- A partial government shutdown is all but guaranteed as lawmakers anticipate no spending deal before a midnight Friday deadline to pass funding.
- A dispute over President Donald Trump's demand for $5 billion in border wall funding derailed last-second efforts to avoid the closure.
- Democrats are trying to strike a spending deal with the White House.
A temporary government shutdown was all but guaranteed Friday night as Congress struggled to break a stalemate over money for President Donald Trump's proposed border wall.
Parts of the government will close if Congress cannot pass seven spending bills by midnight Friday. Lawmakers scrambled through the afternoon and into the early evening to break an impasse over whether to fund the barrier on the U.S.-Mexico border.
But the House adjourned at about 7 p.m. ET Friday without passing legislation that the Senate supports, and the chamber is not due back until noon Saturday. Then the Senate adjourned at about 8 p.m. ET without approving a spending bill that the House backs. Senators are expected back at noon Saturday, as well.
The deadlock leaves Washington almost certain to let funding lapse for the third time this year. A closure could last through Christmas and into the new year, past when Democrats take control of the House on Jan. 3. It would send the unified Republican government out in a swirl of chaos that marked Trump's first two years in the White House.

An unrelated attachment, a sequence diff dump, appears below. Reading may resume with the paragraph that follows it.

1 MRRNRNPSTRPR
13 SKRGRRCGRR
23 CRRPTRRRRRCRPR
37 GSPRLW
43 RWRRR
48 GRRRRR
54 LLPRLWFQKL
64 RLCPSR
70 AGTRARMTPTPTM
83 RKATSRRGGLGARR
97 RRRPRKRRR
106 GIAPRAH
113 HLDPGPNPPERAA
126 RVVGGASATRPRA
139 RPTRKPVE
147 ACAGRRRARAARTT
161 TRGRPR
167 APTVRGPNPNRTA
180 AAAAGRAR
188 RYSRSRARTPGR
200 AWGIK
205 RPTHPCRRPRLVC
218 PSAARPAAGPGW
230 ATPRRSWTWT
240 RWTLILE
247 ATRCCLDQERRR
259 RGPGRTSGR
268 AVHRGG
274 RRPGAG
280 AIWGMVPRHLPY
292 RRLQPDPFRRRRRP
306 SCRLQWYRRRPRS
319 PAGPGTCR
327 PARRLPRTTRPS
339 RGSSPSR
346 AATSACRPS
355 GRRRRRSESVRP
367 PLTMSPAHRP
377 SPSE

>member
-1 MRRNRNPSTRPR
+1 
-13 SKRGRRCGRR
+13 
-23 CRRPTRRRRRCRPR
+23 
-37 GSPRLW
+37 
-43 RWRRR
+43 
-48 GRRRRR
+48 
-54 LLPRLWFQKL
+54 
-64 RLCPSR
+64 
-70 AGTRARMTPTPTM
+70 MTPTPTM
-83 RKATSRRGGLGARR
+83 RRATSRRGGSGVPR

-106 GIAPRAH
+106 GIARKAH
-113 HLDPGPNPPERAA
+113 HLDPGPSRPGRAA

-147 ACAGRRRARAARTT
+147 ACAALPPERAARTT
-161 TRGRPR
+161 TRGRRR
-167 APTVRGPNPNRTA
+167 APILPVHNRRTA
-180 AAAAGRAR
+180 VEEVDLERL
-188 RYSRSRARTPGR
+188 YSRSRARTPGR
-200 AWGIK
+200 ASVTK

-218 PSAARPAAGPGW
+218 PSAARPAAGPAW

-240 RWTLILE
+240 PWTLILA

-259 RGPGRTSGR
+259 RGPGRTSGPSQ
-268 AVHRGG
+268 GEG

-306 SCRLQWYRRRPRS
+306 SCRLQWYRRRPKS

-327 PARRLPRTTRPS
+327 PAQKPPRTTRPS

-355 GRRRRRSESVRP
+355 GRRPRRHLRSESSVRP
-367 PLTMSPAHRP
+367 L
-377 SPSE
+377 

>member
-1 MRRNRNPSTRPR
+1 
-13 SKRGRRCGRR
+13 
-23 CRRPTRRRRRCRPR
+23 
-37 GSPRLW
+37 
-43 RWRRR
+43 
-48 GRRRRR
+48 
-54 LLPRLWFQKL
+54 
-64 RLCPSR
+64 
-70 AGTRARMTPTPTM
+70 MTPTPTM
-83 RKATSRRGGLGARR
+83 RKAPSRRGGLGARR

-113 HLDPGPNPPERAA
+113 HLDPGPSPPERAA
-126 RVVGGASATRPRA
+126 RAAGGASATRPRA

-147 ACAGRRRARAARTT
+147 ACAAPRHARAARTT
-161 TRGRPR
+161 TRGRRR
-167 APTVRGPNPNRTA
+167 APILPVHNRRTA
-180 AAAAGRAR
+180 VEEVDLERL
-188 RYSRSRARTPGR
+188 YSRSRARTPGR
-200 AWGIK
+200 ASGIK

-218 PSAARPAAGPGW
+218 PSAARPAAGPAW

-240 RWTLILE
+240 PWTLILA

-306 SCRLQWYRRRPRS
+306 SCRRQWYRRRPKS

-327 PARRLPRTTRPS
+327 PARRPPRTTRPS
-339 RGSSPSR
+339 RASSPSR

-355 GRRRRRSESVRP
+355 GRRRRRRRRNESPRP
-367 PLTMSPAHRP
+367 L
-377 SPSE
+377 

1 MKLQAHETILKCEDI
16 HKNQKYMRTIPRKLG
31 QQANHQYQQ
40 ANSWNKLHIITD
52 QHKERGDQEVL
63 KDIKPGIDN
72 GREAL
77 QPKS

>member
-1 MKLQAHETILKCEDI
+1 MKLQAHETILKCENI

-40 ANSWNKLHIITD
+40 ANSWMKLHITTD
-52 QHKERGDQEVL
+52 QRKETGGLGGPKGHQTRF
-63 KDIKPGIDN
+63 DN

Still, lawmakers could move quickly to pass spending legislation this weekend if leaders reach an agreement. House Republicans told members they would get 24 hours of notice before a vote.
Shortly before 6 p.m. ET Friday, the GOP-controlled Senate voted 48-47 to advance a House-passed bill to keep the government running through Feb. 8 and put more than $5 billion toward the president's wall. Vice President Mike Pence had to break a tie after a vote that lasted five hours and 18 minutes, the longest in Senate history, according to NBC News.